8. Denise J. Doiron, 1995. "Lay-Offs as Signals: The Canadian Evidence," Canadian Journal of Economics, Canadian Economics Association, vol. 28(4a), pages 899-913, November.
    9. Ackum, Susanne, 1991. " Youth Unemployment, Labor Market Programs and Subsequent Earnings," Scandinavian Journal of Economics, Wiley Blackwell, vol. 93(4), pages 531-543.
    10. Paul W. Miller, 1995. "The Australian Longitudinal Survey and the Australian Youth Survey," Australian Economic Review, The University of Melbourne, Melbourne Institute of Applied Economic and Social Research, vol. 28(1), pages 123-129.
    11. Preston, Alison, 1997. "Where Are We Now with Human Capital Theory in Australia?," The Economic Record, The Economic Society of Australia, vol. 73(220), pages 51-78, March.
    Full references (including those not matched with items on IDEAS)

    Citations

    Citations are extracted by the CitEc Project, subscribe to its RSS feed for this item.
    as


    Cited by:

    1. Bruce Chapman & Matthew Gray, 2002. "Youth Unemployment: Aggregate Incidence and Consequences for Individuals," CEPR Discussion Papers 459, Centre for Economic Policy Research, Research School of Economics, Australian National University.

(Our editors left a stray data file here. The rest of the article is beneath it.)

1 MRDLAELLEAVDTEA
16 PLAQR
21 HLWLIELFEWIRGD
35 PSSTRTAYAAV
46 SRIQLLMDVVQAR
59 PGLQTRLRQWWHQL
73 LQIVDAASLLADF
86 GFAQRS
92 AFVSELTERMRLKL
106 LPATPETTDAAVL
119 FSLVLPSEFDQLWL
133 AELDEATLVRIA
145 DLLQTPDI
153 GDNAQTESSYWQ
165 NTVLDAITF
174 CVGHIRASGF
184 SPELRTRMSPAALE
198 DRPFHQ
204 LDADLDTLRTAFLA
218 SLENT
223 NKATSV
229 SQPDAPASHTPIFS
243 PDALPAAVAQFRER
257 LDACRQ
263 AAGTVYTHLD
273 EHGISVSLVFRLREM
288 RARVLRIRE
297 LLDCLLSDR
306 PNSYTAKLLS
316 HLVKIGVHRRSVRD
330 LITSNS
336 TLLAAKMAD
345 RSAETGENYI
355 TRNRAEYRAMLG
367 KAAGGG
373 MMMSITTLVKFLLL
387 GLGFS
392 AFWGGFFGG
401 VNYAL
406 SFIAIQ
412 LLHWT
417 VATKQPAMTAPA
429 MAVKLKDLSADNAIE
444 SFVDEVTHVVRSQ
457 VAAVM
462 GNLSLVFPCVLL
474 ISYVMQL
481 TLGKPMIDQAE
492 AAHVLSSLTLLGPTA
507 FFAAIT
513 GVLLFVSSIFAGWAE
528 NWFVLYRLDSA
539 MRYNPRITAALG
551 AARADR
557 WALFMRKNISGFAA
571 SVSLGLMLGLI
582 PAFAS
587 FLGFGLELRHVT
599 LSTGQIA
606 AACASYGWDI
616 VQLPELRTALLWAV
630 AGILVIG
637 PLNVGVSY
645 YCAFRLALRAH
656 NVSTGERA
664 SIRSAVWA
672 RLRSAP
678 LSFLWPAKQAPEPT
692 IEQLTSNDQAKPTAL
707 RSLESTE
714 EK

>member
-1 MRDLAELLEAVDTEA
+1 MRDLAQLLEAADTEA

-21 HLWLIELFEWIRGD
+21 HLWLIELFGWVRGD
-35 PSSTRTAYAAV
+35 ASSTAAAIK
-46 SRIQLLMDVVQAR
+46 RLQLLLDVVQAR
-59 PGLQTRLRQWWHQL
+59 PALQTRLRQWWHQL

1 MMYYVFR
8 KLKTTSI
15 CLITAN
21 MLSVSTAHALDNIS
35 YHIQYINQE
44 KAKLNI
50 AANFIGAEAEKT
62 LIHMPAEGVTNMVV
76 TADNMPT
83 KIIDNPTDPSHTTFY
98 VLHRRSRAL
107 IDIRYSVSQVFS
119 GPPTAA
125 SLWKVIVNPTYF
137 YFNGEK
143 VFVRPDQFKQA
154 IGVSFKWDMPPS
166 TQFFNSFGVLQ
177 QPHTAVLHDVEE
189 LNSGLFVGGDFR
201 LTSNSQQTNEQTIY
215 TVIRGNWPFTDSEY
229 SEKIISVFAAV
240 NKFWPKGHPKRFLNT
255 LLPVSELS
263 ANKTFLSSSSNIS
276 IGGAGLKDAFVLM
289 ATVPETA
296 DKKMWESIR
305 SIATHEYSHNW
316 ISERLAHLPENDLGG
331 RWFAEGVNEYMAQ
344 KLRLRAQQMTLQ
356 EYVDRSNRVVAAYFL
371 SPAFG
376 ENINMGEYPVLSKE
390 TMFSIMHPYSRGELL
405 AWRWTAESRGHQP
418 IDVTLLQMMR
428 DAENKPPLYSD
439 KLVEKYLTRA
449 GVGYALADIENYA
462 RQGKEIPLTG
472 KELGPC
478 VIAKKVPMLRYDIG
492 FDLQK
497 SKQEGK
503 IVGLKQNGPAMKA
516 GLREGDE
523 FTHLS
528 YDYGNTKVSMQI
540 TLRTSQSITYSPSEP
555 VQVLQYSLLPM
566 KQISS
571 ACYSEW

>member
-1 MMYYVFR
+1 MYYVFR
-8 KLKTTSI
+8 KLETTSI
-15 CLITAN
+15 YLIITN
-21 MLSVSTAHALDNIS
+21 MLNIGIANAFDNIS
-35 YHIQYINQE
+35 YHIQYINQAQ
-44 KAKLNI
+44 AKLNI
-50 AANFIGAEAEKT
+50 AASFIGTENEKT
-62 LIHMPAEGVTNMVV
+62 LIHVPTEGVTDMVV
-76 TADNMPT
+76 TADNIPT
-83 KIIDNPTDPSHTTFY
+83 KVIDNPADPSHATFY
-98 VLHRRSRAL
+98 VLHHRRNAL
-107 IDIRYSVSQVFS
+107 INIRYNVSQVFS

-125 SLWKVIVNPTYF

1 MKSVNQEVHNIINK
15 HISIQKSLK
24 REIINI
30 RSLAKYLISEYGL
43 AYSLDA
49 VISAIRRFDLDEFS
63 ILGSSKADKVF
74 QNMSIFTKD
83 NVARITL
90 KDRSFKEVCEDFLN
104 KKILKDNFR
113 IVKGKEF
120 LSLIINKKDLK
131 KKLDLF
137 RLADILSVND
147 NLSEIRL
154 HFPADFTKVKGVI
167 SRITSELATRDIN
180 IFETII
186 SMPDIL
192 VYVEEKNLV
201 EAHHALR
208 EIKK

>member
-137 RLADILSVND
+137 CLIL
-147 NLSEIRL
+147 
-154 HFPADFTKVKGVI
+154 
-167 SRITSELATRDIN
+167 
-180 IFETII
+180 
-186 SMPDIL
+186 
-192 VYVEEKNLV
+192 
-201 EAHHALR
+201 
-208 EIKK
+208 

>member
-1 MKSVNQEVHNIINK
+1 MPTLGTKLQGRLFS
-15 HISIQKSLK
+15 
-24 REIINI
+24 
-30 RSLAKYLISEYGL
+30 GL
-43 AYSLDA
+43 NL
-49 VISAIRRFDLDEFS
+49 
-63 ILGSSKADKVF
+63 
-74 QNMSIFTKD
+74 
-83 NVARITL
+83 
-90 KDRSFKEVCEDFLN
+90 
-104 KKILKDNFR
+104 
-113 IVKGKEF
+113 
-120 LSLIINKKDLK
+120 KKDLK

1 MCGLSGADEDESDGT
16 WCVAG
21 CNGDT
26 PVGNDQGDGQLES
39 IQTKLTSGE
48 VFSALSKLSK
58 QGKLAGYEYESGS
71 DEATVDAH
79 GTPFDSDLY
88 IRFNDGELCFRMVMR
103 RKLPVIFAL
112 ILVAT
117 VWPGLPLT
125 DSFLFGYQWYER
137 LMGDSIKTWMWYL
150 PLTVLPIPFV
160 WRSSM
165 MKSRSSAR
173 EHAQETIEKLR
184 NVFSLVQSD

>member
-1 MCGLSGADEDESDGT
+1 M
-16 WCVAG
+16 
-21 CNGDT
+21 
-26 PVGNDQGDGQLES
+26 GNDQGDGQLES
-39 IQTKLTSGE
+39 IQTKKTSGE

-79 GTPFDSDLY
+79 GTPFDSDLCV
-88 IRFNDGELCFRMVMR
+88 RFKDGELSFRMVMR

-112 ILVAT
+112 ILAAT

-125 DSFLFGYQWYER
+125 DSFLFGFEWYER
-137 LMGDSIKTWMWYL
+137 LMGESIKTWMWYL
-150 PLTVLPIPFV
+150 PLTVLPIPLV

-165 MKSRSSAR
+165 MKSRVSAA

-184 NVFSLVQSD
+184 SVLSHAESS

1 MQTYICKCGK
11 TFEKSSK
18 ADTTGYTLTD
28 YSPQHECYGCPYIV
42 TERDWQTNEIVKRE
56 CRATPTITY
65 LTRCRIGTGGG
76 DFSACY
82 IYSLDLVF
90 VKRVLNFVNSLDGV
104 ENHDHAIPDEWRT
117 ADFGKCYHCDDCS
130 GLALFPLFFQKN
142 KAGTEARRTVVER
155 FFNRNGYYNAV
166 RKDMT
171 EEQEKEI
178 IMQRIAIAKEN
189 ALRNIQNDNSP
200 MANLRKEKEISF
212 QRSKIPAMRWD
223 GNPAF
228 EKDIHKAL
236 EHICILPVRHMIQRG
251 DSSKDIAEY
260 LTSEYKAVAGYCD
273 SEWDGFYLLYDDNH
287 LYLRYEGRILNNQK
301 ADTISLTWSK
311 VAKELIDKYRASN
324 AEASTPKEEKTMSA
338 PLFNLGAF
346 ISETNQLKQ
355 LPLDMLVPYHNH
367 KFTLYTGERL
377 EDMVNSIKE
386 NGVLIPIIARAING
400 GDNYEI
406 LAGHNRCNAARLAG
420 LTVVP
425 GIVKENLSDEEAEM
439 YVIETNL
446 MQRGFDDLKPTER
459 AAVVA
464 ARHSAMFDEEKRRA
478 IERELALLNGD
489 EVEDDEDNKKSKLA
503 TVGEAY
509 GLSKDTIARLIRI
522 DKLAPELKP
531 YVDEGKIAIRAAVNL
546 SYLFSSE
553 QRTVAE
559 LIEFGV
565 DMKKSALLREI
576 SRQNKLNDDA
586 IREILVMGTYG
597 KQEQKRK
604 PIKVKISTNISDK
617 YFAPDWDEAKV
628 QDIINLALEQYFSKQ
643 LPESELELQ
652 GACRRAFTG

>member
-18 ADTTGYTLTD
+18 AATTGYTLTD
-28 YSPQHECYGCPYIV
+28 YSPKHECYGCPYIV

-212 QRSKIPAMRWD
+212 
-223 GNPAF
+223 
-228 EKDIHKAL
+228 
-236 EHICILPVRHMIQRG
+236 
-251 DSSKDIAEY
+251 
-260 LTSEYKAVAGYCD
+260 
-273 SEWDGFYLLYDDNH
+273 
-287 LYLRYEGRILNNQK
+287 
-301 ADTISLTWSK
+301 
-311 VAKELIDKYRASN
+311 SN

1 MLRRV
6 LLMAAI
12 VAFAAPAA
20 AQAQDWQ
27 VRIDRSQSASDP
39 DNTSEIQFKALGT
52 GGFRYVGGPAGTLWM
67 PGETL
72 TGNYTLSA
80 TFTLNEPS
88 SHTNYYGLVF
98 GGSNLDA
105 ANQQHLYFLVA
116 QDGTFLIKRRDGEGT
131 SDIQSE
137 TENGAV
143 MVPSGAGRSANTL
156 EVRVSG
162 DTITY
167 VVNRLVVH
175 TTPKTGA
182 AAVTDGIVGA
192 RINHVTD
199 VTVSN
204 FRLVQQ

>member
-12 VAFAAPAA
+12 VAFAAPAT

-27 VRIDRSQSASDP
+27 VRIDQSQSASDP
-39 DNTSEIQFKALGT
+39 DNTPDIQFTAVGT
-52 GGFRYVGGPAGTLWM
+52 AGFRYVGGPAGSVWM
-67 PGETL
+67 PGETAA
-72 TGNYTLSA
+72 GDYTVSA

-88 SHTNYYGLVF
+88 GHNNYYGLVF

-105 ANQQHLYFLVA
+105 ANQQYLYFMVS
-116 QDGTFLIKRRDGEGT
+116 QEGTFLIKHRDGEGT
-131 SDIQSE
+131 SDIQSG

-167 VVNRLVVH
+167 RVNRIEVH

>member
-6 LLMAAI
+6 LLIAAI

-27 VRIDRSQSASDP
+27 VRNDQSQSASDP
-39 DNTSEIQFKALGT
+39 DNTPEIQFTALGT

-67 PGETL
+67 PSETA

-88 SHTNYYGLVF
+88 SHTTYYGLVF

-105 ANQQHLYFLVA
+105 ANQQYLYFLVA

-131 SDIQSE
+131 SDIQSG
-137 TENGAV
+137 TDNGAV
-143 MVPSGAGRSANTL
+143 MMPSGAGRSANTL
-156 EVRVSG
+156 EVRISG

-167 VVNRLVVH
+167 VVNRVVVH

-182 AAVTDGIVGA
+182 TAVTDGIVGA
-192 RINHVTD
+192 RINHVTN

2. Kathrin Bertschy & M. Alejandra Cattaneo & Stefan C. Wolter, 2009. "PISA and the Transition into the Labour Market," LABOUR, CEIS, vol. 23(s1), pages 111-137, March.

    More about this item

    Statistics

    Access and download statistics

    Corrections

    All material on this site has been provided by the respective publishers and authors. You can help correct errors and omissions. When requesting a correction, please mention this item's handle: RePEc:auu:dpaper:419. See general information about how to correct material in RePEc.

    For technical questions regarding this item, or to correct its authors, title, abstract, bibliographic or download information, contact: (). General contact details of provider: http://edirc.repec.org/data/cpanuau.html .

    If you have authored this item and are not yet registered with RePEc, we encourage you to do it here. This allows to link your profile to this item. It also allows you to accept potential citations to this item that we are uncertain about.

    If CitEc recognized a reference but did not link an item in RePEc to it, you can help with this form .

    If you know of missing items citing this one, you can help us creating those links by adding the relevant references in the same way as above, for each refering item. If you are a registered author of this item, you may also want to check the "citations" tab in your RePEc Author Service profile, as there may be some citations waiting for confirmation.

    Please note that corrections may take a couple of weeks to filter through the various RePEc services.

    IDEAS is a RePEc service hosted by the Research Division of the Federal Reserve Bank of St. Louis . RePEc uses bibliographic data supplied by the respective publishers.